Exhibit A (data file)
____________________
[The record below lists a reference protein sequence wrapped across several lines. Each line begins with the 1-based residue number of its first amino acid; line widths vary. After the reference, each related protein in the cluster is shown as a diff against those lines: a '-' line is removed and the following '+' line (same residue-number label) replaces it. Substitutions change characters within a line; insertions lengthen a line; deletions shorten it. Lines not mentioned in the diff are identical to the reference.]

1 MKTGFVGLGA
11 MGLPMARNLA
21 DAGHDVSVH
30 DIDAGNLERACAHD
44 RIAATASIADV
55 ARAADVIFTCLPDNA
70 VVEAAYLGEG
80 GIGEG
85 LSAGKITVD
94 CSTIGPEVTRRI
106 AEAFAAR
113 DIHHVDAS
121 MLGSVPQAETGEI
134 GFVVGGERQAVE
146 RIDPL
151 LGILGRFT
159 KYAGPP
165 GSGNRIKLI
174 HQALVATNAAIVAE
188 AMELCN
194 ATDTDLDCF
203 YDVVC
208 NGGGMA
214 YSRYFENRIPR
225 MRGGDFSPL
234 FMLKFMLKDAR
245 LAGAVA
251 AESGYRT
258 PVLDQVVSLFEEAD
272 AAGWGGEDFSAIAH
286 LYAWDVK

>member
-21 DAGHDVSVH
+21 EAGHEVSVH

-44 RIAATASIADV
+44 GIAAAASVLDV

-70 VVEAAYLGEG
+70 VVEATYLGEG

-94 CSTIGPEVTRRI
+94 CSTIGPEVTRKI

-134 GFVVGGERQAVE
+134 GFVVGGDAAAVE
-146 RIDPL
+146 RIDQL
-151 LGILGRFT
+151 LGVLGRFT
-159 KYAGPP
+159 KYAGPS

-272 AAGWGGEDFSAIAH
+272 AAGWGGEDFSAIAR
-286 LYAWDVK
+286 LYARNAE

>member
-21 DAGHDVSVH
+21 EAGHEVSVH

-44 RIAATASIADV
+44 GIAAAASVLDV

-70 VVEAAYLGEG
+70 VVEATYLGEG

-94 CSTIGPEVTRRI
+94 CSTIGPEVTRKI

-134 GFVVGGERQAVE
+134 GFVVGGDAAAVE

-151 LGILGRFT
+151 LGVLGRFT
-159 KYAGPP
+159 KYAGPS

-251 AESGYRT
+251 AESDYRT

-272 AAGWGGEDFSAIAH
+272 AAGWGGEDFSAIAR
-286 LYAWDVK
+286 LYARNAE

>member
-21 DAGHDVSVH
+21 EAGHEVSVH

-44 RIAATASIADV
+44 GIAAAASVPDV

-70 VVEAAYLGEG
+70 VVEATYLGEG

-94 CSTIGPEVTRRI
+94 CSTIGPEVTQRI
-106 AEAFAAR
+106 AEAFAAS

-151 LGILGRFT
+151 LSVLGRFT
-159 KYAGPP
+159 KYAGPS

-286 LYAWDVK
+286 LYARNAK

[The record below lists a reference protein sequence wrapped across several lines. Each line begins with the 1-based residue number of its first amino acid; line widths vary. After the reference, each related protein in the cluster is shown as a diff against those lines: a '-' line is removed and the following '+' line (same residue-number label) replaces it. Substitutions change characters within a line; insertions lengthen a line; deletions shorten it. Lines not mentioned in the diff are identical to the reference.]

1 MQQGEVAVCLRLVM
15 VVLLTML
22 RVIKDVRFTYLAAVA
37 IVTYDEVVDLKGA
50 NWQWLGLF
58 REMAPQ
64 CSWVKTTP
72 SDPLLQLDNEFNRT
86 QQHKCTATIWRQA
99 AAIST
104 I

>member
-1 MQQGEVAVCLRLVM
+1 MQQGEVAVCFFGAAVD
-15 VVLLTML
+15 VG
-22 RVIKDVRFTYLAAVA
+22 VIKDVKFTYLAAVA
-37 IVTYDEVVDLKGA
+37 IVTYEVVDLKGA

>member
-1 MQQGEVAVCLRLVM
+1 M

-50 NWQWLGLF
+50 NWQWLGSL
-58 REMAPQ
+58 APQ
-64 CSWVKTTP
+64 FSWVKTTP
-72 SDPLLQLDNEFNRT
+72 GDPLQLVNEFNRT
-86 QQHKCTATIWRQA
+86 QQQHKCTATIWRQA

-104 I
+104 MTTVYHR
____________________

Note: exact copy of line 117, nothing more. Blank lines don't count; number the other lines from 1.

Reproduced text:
+50 NWQWLGSL